Mercurial Grey Sharks Dive Deep Under a Full Moon
by Megan Gannon
Over the course of nearly three years, researchers from Australia observed 39 mostly female gray reef sharks (Carcharhinus amblyrhynchos) living near coral reefs in Palau, Micronesia, east of the Philippines.
In the winter, the sharks stayed closer to the surface, at an average depth of 115 ft (35 m), where water was consistently warmer, the team found. Meanwhile, the sharks plunged deeper when seasonal temperatures started rising in the spring, averaging depths of 200 ft (60 m).
The sharks also changed their behavior in sync with the lunar cycle, diving deeper during the full moon but sticking to the shallows with the new moon. Previous tagging studies showed that other open-water predators — including swordfish, yellowfin and big eye tuna — also go to greater depths as the lunar cycle progresses. This suggests the moon’s brightness might sway the movements of many big fish…
(read more: Live Science) (photo: P. Ayotte)
Cinderella animals: endangered species that could be conservation stars
A cursory look at big conservation NGOs might convince the public that the only species in peril are tigers, elephants, and pandas when nothing could be further from the truth. So, why do conservation groups roll out the same flagship species over-and-over again?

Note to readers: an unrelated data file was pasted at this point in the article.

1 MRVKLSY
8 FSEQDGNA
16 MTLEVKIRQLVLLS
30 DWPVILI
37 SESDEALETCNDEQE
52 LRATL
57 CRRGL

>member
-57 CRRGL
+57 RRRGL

Simple: it is believed these species bring in donations. A new paper in Conservation Letters examines the success of using flagship species in raising money for larger conservation needs, while also pointing out that conservation groups may be overlooking an important fundraising source: “Cinderella animals.
“Too much focus on “flagship species”?
Flagship species are animals used by conservation groups to raise funds; these species are almost always mammals, large, and appealing to the general public, often defined as ‘cute.’ This trend has long faced criticism: some researchers argue that in an age of mass extinction focusing on a few mammals trivializes the scale of the problem and leaves the bulk of the world’s threatened species without targeted protection…
(read more: MongaBay)
(photos: T - Pygmy Raccoon by Scott Camazine; TR - Pennant’s Red Colobus Monkey by Richard Bergl; B - Somali Wild Ass by Bigstock)